But here's the thing: I've been a committed investor for over 20 years, and I've done very well. But I've always been poorly diversified and I have no plan to become more so. My portfolio weathered the tech bubble popping and following pullback from 2000-2003, and the great recession of 2008-2010. It was painful to watch, but I found that patience alone got it done: wait it out and everything comes back.

The problem for me is that diversification requires two things I've been unable to withstand. First, diversifying means investing broadly rather than deeply, which ensures average returns. The more different classes or industries or countries you place your money in, the less any one catastrophe can hurt you-- and the less any one home run can help you. I work hard to position my money just so. I'm swinging for home runs: Apple, Netflix, Starbucks, Tesla.

The second reason, as I've discussed on this blog before, is that I invest in things I know, things I understand, things I already pay attention to. It's the only way I know to get consistently positive returns. When I wander off that path, I fail at a rate close to 50%. And I just don't have enough familiarity or understanding of everything on the planet to intelligently make those choices. Brazil or China? Casinos or publishing or health care? Beats me. I'll stick to my knitting.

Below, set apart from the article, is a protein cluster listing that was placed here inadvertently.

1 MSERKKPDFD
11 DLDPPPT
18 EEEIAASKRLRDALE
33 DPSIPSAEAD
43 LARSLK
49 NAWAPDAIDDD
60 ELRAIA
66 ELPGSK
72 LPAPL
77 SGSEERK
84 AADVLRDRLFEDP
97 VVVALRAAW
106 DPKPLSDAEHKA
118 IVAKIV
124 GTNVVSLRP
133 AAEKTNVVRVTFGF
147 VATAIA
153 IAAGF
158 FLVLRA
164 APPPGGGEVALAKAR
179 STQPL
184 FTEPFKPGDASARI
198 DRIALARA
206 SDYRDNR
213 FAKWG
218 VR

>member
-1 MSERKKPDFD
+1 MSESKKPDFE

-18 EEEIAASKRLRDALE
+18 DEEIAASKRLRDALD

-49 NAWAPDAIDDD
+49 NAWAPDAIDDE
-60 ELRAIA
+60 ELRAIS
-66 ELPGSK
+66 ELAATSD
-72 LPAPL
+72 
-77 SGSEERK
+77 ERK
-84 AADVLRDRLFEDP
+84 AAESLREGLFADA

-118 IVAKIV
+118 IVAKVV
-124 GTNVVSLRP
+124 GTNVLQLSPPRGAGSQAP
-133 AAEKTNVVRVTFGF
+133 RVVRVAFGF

Certainly I am diversified to a point. I own stock in a number of American companies which derive a substantial portion of their revenues from countries outside the U.S., including Amazon, Disney, and Starbucks. I own stock in some huge large-cap companies, including Apple, Google -- sorry, Alphabet-- and Berkshire Hathaway, as well  as some mid-cap companies like Zillow and FireEye. My smallest-cap is Imax, maker and licenser of those gigantic movie systems, but even that is a mid-cap. I have no small-cap stocks. 

A little over 10% of my assets are in real estate, a portion which was once much higher and which I'd like to increase again. And I have about 7% in savings, earning nothing, so I can take advantage of attractive opportunities that come along. 

Which means the bulk of my holdings are in large cap, consumer-facing businesses. I've got retail, automotive, insurance, banking, entertainment and social media in there, but even then most of those have a substantial tech component. So really I'm not at all diversified. Because that's the stuff I know, the industries and the companies I follow in the news, business models I understand and companies for whom I am a customer.